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6/17. Paroxysmal nocturnal hemoglobinuria with onset in childhood: a case report.

    A twelve-year-old boy presented with recurrent episodes of anemia. Complete blood counts showed pancytopenia. Bone marrow was hypercellular with erythroid hyperplasia and depleted stores of iron. Positive Ham's test and sucrose lysis test revealed that he had paroxysmal nocturnal hemoglobinuria. There was a delay of nearly two years in the diagnosis in this patient. Paroxysmal nocturnal hemoglobinuria is rare in childhood. It must however be considered in a child who presents with unexplained anemia or bone marrow failure so that an early and accurate diagnosis is reached.
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7/17. Paroxysmal nocturnal hemoglobinuria in childhood: an uncommon presentation.

    An eight year old boy presented with severe anemia and bleeding spots. Complete blood count showed pancytopenia. There was mild reticulocytosis. Bone marrow was hypocellular with normoblastic erythroid hyperplasia. Ham's test (acidified serum test) was positive which confirmed the diagnosis of Paroxysmal nocturnal hemoglobinuria (PNH). Although PNH is rare in childhood, it should be considered as a diagnostic possibility in cases of aplastic anemia as the two conditions can coexist. The presence of PNH in association with aplastic anemia can influence the outcome of the latter.
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8/17. Placental expression of glycophosphatidylinositol (GPI)-anchored proteins in paroxysmal nocturnal haemoglobinuria.

    Paroxysmal nocturnal haemoglobinuria (PNH) is a clonal stem cell disorder in which a defect of glycophosphatidylinositol (GPI)-anchored proteins leads to higher morbidity and mortality because of intravascular haemolysis, haemoglobinuria, pancytopenia and an increased frequency of thrombotic events. We report here the clinical features of a pregnant woman with PNH and present an immunhistochemical analysis of complement regulators, leukocyte activation markers and placental alkaline phosphatase (PALP) on syncytiotrophoblasts and inflammatory cells in her placenta. Placental tissue from normal deliveries served as controls. The patient had severe PNH with haemolysis, thrombosis episodes and signs of bone marrow failure. Placental syncytiotrophoblasts and villous cells of fetal origin in both normal placentas and the placenta from the PNH patient expressed PALP and the complement regulators CD46, CD55 and CD59. Additionally, CD11b-positive leukocytes of presumed maternal origin were negative for CD15 in the PNH placenta, while they stained positive within the villous space and in normal placentas. These findings show that fetally derived cells in the PNH placenta expressed GPI-linked molecules that are known to be of importance for a successful pregnancy outcome.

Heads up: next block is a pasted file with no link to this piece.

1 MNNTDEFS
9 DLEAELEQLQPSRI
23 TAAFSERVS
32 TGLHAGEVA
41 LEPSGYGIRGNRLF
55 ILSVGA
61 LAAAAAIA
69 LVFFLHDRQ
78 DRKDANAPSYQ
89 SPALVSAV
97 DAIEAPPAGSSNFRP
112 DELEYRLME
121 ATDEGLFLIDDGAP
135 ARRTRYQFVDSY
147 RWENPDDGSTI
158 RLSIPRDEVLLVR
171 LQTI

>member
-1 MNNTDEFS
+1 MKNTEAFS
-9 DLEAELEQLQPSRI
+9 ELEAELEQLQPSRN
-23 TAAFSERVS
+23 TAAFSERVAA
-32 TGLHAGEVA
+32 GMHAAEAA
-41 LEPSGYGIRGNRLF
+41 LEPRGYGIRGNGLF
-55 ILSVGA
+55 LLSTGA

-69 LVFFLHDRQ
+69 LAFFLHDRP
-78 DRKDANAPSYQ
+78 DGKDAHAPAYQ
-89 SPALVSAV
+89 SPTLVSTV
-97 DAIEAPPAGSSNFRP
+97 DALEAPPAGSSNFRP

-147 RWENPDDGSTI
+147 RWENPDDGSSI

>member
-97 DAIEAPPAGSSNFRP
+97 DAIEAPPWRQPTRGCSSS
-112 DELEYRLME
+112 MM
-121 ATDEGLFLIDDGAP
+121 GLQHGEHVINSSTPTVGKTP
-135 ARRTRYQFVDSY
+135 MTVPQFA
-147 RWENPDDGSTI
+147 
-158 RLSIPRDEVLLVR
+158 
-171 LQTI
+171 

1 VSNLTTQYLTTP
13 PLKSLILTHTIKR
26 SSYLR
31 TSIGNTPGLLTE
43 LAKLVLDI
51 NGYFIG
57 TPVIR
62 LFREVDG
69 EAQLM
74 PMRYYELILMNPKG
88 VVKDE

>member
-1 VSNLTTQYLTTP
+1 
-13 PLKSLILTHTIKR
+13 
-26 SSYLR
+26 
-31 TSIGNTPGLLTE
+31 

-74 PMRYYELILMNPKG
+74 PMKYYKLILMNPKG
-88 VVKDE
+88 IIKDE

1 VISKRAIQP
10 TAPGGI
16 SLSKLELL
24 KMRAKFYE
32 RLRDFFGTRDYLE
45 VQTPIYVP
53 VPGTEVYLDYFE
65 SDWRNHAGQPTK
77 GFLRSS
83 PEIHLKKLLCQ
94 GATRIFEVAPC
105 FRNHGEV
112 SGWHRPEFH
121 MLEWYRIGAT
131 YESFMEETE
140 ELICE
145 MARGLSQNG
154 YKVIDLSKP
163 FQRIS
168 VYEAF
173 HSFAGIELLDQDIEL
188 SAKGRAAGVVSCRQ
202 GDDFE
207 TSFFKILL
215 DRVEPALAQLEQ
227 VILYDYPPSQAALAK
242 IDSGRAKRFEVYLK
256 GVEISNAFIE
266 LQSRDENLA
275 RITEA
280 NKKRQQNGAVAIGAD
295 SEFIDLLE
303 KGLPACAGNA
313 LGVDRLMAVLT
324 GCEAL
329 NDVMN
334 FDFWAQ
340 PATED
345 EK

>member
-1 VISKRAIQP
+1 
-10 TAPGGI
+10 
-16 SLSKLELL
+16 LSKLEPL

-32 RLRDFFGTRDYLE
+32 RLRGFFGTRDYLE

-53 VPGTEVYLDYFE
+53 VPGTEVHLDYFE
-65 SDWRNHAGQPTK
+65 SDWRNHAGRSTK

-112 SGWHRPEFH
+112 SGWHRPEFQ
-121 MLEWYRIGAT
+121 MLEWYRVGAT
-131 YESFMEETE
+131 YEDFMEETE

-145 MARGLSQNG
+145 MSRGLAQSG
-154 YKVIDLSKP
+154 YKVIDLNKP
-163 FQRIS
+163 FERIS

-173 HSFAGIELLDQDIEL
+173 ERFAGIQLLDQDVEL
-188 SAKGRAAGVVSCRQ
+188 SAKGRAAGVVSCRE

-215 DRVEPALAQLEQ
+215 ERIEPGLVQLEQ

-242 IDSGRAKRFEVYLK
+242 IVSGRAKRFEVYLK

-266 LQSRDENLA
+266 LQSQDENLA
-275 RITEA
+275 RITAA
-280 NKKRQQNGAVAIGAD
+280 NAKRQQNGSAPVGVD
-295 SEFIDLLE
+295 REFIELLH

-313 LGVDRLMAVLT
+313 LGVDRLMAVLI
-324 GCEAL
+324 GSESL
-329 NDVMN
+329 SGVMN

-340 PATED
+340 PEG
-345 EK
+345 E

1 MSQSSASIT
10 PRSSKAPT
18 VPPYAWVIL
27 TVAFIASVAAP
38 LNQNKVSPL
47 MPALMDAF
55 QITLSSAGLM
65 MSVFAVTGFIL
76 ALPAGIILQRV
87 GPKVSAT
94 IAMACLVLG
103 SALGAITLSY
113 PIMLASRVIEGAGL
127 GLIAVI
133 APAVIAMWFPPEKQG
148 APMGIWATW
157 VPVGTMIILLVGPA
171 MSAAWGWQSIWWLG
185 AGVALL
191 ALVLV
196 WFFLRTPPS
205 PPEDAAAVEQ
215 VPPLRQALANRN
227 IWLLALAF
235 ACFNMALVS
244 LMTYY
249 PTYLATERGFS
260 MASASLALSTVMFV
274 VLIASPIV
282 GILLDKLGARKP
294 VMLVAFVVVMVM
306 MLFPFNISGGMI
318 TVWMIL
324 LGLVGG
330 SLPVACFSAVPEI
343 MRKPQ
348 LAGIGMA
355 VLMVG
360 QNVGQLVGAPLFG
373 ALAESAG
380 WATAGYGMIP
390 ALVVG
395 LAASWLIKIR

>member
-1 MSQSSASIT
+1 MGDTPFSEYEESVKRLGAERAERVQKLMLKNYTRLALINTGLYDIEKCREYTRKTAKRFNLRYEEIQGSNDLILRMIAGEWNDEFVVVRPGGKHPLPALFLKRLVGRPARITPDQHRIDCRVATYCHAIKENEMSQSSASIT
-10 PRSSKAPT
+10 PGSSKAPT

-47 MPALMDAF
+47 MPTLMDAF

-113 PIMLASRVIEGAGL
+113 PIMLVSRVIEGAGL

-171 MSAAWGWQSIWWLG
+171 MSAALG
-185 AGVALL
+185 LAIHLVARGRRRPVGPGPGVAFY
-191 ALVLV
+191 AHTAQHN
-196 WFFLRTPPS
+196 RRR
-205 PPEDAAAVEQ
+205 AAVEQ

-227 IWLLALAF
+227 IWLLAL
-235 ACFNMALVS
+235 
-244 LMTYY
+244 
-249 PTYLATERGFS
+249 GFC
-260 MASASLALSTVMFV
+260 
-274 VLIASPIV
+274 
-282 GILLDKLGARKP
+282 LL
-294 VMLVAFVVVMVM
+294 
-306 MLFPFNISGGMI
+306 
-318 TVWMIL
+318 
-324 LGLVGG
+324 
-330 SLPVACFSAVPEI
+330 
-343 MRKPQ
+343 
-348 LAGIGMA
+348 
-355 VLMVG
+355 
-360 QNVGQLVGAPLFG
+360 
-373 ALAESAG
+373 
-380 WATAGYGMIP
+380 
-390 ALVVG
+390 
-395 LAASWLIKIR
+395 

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9/17. Paroxysmal nocturnal hemoglobinuria: report of one case.

    Paroxysmal nocturnal hemoglobinuria (PNH) is a complex stem cell disorder and its occurrence in childhood is quite uncommon. A 6-year-old girl with pancytopenia was presented. There is no nocturnal hemoglobinuria or other symptoms of chronic hemolysis. bone marrow examination revealed mild hypocellularity initially, and a tentative diagnosis of aplastic anemia was made. This patient received conventional therapy with uneventful course. Two consecutive episodes of hemolytic transfusion reaction were noted and positive sugar water test and Ham,s test lead the clue of PNH. The literature on the clinical manifestation, pathogenesis, diagnosis and management of PNH is reviewed briefly.
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10/17. Transient pancytopenia associated with parvovirus infection in paroxysmal nocturnal haemoglobinuria.

    A 25 year old woman with a 15-year history of paroxysmal nocturnal haemoglobinuria developed transient pancytopenia following infection with human parvovirus B19. This is the first report of transient pancytopenia in a patient with an acquired haemolytic anaemia due to parvovirus. The possible mechanism of pancytopenia in such a case is discussed.